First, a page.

Men Can Stop Rape: “This Is Your Issue”
- By Mary Liepold
Editor In Chief
The subject was sexual harassment and sexual assault. Both sides of the long conference table were filled with young men, most of them ignoring the pizza on their plates and waving their hands in the air in their eagerness to speak. Standing at the back of the room, where I was, and in chairs along the sides were a handful of women.
The facilitators, Kedrick Griffin, Senior Director of Programs for Men Can Stop Rape (MCSR), and Joe Vess, Director of Training, presented two scenarios, one involving harrassment and the other potential assault. The 35 men who had come to DC’s Georgetown University campus from three colleges and two area high schools offered a total of 13 practical interventions to stop the abuse. And it wasn’t all theory; many were strategies they had already used successfully.
The scene was the January 31, 2012 launch of Where Do You Stand?, a partnership between MCSR and the American Association of University Women (AAUW). Like the women in the room, though, the AAUW is involved primarily as supporter and consultant. I asked Joe afterwards: “What’s the one message the campaign and the organization are most committed to getting across to men?”
“It has two parts,” Joe said. “This is your issue. And you can do something about it. The best news is that some of these programs are starting in middle school. I meet college guys who have been doing this work for as long as I have―seven or eight years. The MOST (Men of Strength) Club is in its fourth year at Georgetown and a little newer at American and George Washington, but it’s been at the DC high school School Without Walls for 10 years. These guys are full of energy and ideas. They always inspire me.”
The focus of the new campaign, which is being rolled out nationwide with posters, tabling, workshops, and trainings, is bystander intervention: finding the courage “to challenge the dominant narrative,” as one of the college men explained. It asks the question “What kind of man do you want to be?” Its goal, and the theme of the group discussions among men and boys from 11 to 22, is a redefinition of masculinity as strength without violence.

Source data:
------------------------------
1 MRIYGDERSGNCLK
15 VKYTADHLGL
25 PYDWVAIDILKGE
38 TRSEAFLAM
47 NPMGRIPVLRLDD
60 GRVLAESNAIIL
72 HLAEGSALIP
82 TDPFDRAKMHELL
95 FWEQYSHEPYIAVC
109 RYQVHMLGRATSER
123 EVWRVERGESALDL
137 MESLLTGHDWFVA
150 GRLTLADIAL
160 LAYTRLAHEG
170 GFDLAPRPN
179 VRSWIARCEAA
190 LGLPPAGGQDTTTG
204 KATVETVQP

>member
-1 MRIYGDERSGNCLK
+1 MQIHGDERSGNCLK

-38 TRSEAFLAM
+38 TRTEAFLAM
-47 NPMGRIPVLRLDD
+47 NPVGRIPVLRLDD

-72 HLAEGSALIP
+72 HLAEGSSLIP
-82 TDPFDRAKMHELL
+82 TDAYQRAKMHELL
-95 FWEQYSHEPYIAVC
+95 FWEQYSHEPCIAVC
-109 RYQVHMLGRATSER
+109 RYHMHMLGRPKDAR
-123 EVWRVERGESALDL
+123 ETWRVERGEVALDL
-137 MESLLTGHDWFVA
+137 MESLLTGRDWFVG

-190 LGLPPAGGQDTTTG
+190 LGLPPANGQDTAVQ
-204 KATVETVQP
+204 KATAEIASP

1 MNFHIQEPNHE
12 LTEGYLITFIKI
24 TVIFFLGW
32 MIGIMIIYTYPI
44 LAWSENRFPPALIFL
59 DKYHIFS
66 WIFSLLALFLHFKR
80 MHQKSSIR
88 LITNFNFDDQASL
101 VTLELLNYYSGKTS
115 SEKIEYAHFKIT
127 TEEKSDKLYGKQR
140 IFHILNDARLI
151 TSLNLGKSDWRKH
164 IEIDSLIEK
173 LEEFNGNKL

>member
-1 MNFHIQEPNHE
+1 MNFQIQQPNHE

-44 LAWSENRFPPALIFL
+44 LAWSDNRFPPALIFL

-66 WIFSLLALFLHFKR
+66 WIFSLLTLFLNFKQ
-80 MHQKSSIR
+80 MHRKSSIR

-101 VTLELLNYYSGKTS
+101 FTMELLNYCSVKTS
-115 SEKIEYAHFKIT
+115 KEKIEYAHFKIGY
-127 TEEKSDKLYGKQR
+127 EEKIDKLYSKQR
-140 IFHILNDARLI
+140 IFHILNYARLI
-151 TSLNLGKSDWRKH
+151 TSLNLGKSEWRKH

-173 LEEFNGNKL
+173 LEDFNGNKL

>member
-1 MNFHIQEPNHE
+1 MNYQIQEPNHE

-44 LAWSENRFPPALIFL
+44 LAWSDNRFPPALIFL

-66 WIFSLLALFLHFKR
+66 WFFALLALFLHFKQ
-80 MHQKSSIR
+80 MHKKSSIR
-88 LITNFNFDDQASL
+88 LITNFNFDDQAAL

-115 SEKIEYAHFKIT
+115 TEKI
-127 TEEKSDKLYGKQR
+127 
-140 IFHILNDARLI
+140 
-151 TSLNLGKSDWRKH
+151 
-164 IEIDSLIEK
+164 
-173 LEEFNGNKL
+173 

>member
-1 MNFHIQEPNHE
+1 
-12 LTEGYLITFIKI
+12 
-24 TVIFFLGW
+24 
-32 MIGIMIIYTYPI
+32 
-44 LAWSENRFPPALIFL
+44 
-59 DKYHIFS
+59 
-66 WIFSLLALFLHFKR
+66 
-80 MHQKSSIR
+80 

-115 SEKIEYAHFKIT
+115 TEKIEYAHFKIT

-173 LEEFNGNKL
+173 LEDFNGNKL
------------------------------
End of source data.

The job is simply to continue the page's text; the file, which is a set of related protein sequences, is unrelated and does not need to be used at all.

I asked Joe, “What drew you to this work?”
“When I was around 24, my girlfriend told me about being harassed by catcalls when she was out running. Right around the same time, another woman I know described being assaulted when she was in high school. I started asking other women and found out how much was going on. I just hadn’t been aware of it before! I got involved, and it grew into a job.”
“I went to an all-boys high school,” George Washington University student Matthew Scott told me. “Whenever groups of guys are together like that, you hear lots of sexist jokes and comments. It didn’t feel right to me. I have sisters, and I knew the women they were talking about were other guys’ sisters. But I kept quiet because I didn’t know if anybody else felt the same way. Now I know there are lots of us and I’ve learned how to confront it.”
“Was the first time hard?” I asked him.
“No, it felt good! And it keeps getting easier. It’s OK to stand up for the women in your life!”
“Are you from an activist family?” I asked. “Have you always been involved in social issues?”
“Some, I guess. In high school I worked with Habitat for Humanity and Rebuilding Together, poverty programs. Also Invisible Children, about child soldiers, and Operation Smile, for cleft palate children. But this one is more real because I see it every day. Everybody faces challenges where women, and for that matter, men, are being degraded in front of them. It’s a straight issue, a gay issue, a men’s issue, and a women’s issue.”
“What do you do besides meet and talk, Matt?”
“We’re strategizing now. We talk to guys in fraternities and on sports teams. We’re making a video. We also partner with the Georgetown Alliance for Safe Housing. In the fall we collected food to fill up their pantry. Groups of guys go over to play with the kids while the moms work on their resumes and role-play job interviews. They love it!”
Although MOST is fairly new to the George Washington campus, Kostas Skordalios, who founded the chapter, was already involved in Students against Sexual Assault, which has chapters at many US colleges. The two groups are working together now. MCSR has reached two million men in its 10-plus years, but it’s only one piece of a growing network and a growing global men’s movement. Please see the resources list for links to MSCR and related organizations.
More in the February PeaceTimes:
- “What Manhood Might Be”: Men Changing Cultures to Stop Sexual Violence
- Men’s Movements Worldwide Declare Peace between the Sexes
- Generation Peace: It Could Be You or Someone You Love
- Kim’s Corner: MidEast Women Are Rising, Ready to Connect
- Join the debate: Is sexual violence a women’s issue?
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